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Weighing Emerging Virginia Data Center Sub-Markets: Watch out for Border Wars as Surrounding Areas Learn from Ashburn

 
Jan 12, 2018
by Josh Anderson

ASHBURN, VA — At CapRE’s recent Mid-Atlantic Data Center Summit in Ashburn, we convened a panel of regional data center experts and insiders to discuss site selection in emerging Virginia sub-markets. This panel covered a range of evergreen topics that dominate any site-selection conversation. After kicking off with a rousing discussion about sustainability in edge markets, the topic changed to cover the importance of county incentives.

Kent Hill, Senior Manager for Economic Development at Dominion Virginia Power

Kent Hill, Senior Manager for Economic Development at Dominion Virginia Power offered his perspective. Hill thinks that data centers are no different than any other economic development project. “The more growth you want, the more incentives it takes to encourage major investment,” he explained. “I think that what localities have to do – and some are doing it – is to provide a cost advantage, or a disaster recovery advantage as far as back up, or from a tax incentive perspective, a low cost.”

“As an example, Richmond is what we would call a second-tier market. It’s developing, I think, quite nicely,” he continued. “QTS has data center space there. The county just reduced their tax rate for data centers from like $3 plus to I think 40 cents. That’s a major step in realizing that to attract even more edge, people on the edge, you’ve got to provide a strong cost advantage.”

So are other counties learning from the development in Ashburn? “Yes,” Hill replied. “We’ve had discussions with counties. They’ll come to us and say, look, we have a great site, we’ve got power, fiber etc. But we ask, what’s your tax rate? And they give us a glazed look. And we say, you’ve really got to make a change in your tax rate. If you’re going to encourage businesses to consider you over Ashburn, you’re got to provide some significant cost advantages. I think the light is eventually coming on, but it does have to come on.”

Steven Verp, Channel Executive at Digital Realty

Stephen Verp, JD and Channel Executive at Digital Realty then chimed in. “I think you’re also seeing border wars,” he pointed out. “North Carolina put in some tax incentives, and all of a sudden, South Carolina gave better incentives. So you’re seeing some competition regionally. Iowa was able to attract a large number of cloud suppliers through significant tax incentives. And I think that even, something you might call over the edge, Reno, Nevada, has incentives for the data center business and has attracted a significant number of customers, bringing them from California, with a better tax structure, fiber, power, etc.”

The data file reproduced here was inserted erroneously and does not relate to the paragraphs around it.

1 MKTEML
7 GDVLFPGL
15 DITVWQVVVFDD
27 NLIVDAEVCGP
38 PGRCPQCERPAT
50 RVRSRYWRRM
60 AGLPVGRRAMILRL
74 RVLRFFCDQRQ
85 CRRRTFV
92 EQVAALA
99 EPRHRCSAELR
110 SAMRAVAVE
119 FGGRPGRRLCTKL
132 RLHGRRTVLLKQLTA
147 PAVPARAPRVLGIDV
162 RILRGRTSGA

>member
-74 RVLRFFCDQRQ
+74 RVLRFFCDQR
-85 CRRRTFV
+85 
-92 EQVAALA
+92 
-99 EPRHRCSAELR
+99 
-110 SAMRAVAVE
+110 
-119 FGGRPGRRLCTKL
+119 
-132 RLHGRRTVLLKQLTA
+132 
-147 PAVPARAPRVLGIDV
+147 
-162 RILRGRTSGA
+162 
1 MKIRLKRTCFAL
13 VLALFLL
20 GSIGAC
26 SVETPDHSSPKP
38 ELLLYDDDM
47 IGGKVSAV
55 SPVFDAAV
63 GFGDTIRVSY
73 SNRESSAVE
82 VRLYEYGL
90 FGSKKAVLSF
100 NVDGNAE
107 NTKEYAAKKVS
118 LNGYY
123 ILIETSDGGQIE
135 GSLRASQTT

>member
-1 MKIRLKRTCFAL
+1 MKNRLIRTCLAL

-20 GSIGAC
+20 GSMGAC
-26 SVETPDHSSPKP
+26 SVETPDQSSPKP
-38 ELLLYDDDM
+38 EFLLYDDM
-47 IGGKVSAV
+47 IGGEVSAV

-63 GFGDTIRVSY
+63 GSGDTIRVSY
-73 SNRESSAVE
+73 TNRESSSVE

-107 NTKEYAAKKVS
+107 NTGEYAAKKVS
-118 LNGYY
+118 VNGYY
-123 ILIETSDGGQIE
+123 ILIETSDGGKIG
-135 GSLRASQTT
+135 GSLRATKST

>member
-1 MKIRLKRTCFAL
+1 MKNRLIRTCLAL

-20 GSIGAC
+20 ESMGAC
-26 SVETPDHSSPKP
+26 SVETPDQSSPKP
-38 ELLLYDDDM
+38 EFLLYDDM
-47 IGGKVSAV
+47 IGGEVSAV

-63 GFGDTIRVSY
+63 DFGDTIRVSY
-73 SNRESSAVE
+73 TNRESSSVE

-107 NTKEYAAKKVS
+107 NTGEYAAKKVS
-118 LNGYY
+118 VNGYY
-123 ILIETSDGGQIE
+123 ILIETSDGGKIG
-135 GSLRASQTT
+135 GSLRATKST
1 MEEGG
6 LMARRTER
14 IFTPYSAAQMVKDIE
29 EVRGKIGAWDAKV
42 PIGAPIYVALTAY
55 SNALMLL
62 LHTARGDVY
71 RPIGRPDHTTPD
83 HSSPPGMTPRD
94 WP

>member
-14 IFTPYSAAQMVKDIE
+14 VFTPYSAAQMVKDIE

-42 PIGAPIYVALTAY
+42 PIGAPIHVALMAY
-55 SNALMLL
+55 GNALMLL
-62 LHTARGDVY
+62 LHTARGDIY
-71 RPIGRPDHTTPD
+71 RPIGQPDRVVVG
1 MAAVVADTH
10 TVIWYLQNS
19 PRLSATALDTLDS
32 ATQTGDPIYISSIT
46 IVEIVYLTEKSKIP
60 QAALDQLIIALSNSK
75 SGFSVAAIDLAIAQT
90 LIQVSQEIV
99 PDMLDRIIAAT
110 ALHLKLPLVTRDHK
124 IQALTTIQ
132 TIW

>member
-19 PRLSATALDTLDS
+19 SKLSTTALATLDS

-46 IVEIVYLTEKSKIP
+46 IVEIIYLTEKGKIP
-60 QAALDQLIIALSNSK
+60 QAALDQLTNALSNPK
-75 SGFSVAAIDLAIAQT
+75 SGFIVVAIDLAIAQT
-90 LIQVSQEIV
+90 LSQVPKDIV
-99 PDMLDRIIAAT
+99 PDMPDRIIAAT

Allen Tucker, Managing Director for Jones Lang Salle, was a more bit cautionary, however, in thinking about the edge. “You still have to get people there, if you’re talking about a co-location environment,” he advised. “If they’re in a pure cloud or hyperscale environment, people don’t need to go there. Those are great locations for those people. That’s one thing I’d add about mid-Lancaster, it’s done really well on the eco-system and the access to people getting into the mid-Atlantic. It’s not just because of the infrastructure here. It’s the people who can get here.”

Tucker then added that one of the most critical things he would advise colleagues to keep an eye on is on the hardware side. “When you have equipment that falls, you’ll have to have certifications. It needs to be on the rack and on an SLA by a certain amount of time,” he remarked. “If it’s too far away from the edge, it doesn’t work. I’ve had many clients look at that down in Southern Virginia, and all they could get was silver. Silver is basically 4-6 hours, from the time they get a phone call about that equipment error. There are parts composed in Northern Virginia for all of the major hardware provider. And they can get it within one hour. That’s platinum service on an SLA on hardware, which is critical. So you’ve got to bring more expensive ecosystems to make the edge work, relative to co-location vs cloud.”

Be sure to check out our previous CapRE Insider Reports covering this discussion:

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